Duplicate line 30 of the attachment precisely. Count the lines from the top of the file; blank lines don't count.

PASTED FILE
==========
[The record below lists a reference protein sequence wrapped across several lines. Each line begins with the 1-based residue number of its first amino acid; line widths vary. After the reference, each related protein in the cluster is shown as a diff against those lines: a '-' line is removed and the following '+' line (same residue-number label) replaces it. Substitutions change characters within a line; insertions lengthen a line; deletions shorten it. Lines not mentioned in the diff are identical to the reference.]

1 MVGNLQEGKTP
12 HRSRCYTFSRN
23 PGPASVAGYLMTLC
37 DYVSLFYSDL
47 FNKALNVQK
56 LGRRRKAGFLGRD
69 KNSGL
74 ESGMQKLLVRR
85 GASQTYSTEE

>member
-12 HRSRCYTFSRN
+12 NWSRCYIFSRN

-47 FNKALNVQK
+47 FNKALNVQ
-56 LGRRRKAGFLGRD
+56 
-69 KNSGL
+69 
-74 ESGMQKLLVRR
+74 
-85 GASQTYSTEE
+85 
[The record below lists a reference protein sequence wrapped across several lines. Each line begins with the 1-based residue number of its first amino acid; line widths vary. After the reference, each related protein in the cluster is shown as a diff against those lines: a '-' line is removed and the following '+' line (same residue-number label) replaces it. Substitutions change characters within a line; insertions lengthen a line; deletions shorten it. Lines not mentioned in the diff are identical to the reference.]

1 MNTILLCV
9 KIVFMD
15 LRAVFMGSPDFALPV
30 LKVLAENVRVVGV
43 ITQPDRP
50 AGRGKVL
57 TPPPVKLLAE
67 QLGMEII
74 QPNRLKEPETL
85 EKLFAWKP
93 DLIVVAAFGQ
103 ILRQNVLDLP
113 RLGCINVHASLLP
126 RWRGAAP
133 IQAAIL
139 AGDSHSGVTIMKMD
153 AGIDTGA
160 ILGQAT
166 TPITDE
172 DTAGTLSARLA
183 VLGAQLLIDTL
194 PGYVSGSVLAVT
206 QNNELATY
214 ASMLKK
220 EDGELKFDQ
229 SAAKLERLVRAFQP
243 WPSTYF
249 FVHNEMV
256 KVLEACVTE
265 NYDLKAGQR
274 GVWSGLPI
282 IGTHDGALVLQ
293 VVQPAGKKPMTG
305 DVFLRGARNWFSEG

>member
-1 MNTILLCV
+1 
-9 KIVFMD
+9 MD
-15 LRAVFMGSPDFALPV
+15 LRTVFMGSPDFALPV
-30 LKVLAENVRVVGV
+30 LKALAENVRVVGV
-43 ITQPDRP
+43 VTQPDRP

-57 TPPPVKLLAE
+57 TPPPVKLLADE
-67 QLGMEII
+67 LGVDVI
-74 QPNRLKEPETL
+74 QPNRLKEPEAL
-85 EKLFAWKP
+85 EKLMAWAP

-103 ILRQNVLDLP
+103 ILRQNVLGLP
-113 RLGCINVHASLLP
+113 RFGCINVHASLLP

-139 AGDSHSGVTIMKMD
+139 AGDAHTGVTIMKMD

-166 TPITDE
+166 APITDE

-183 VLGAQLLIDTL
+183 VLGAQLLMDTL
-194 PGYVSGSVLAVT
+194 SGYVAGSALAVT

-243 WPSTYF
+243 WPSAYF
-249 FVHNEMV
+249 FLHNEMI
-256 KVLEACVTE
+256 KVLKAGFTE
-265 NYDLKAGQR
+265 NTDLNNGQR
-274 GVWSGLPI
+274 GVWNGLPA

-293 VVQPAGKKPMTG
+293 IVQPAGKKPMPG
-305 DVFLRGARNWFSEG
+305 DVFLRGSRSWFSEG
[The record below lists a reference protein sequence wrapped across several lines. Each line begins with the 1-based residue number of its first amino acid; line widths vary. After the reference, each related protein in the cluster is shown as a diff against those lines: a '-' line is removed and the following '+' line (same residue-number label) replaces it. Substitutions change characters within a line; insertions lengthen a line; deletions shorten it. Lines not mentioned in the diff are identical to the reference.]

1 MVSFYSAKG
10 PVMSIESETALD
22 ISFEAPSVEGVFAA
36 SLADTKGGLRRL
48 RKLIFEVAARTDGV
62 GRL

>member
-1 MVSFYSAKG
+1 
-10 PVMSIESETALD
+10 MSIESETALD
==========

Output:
50 AGRGKVL